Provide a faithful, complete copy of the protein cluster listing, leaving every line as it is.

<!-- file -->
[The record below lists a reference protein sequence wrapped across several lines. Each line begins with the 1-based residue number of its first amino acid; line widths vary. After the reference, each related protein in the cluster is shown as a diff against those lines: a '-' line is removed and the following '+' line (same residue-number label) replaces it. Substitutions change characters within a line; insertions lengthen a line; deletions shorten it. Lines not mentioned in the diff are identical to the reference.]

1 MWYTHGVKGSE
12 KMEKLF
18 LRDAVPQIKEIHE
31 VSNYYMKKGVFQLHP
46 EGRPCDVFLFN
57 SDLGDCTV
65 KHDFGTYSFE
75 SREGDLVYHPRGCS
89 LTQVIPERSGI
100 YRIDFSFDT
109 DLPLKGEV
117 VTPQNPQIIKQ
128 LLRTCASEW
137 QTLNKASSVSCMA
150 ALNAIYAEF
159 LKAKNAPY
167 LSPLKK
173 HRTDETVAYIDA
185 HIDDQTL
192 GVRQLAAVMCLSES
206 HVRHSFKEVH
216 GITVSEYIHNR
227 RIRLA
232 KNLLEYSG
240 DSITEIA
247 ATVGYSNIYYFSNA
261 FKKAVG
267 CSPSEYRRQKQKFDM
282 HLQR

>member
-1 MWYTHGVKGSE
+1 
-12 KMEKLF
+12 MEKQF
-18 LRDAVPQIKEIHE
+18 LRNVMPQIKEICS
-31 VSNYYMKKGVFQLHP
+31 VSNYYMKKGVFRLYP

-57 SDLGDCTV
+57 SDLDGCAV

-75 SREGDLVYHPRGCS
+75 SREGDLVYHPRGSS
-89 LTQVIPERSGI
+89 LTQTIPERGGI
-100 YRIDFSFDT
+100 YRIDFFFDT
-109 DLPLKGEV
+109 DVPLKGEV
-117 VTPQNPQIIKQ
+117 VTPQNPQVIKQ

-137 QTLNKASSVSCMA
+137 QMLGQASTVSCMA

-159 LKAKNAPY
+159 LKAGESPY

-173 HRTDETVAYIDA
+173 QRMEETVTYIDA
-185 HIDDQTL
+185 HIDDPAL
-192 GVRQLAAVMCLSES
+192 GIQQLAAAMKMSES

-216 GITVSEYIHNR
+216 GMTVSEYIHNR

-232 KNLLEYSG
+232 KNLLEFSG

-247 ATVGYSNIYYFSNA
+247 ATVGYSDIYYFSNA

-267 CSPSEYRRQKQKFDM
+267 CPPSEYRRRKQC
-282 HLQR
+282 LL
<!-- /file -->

[The record below lists a reference protein sequence wrapped across several lines. Each line begins with the 1-based residue number of its first amino acid; line widths vary. After the reference, each related protein in the cluster is shown as a diff against those lines: a '-' line is removed and the following '+' line (same residue-number label) replaces it. Substitutions change characters within a line; insertions lengthen a line; deletions shorten it. Lines not mentioned in the diff are identical to the reference.]

1 MWYTHGVKGSE
12 KMEKLF
18 LRDAVPQIKEIHE
31 VSNYYMKKGVFQLHP
46 EGRPCDVFLFN
57 SDLGDCTV
65 KHDFGTYSFE
75 SREGDLVYHPRGCS
89 LTQVIPERSGI
100 YRIDFSFDT
109 DLPLKGEV
117 VTPQNPQIIKQ
128 LLRTCASEW
137 QTLNKASSVSCMA
150 ALNAIYAEF
159 LKAKNAPY
167 LSPLKK
173 HRTDETVAYIDA
185 HIDDQTL
192 GVRQLAAVMCLSES
206 HVRHSFKEVH
216 GITVSEYIHNR
227 RIRLA
232 KNLLEYSG
240 DSITEIA
247 ATVGYSNIYYFSNA
261 FKKAVG
267 CSPSEYRRQKQKFDM
282 HLQR

>member
-1 MWYTHGVKGSE
+1 
-12 KMEKLF
+12 MEKQF
-18 LRDAVPQIKEIHE
+18 LRNVMPQIKEICS
-31 VSNYYMKKGVFQLHP
+31 VSNYYMKKGVFRLYP

-57 SDLGDCTV
+57 SDLDGCAV

-75 SREGDLVYHPRGCS
+75 SREGDLVYHPRGSS
-89 LTQVIPERSGI
+89 LTQTIPERGGI
-100 YRIDFSFDT
+100 YRIDFFFDT
-109 DLPLKGEV
+109 DVPLKGEV
-117 VTPQNPQIIKQ
+117 VTPQNPQVIKQ

-137 QTLNKASSVSCMA
+137 QMLGQASTVSCMA

-159 LKAKNAPY
+159 LKAGESPY

-173 HRTDETVAYIDA
+173 QRMEETVTYIDA
-185 HIDDQTL
+185 HIDDPAL
-192 GVRQLAAVMCLSES
+192 GIQQLAAAMKMSES

-216 GITVSEYIHNR
+216 GMTVSEYIHNR

-232 KNLLEYSG
+232 KNLLEFSG

-247 ATVGYSNIYYFSNA
+247 ATVGYSDIYYFSNA

-267 CSPSEYRRQKQKFDM
+267 CPPSEYRRRKQC
-282 HLQR
+282 LL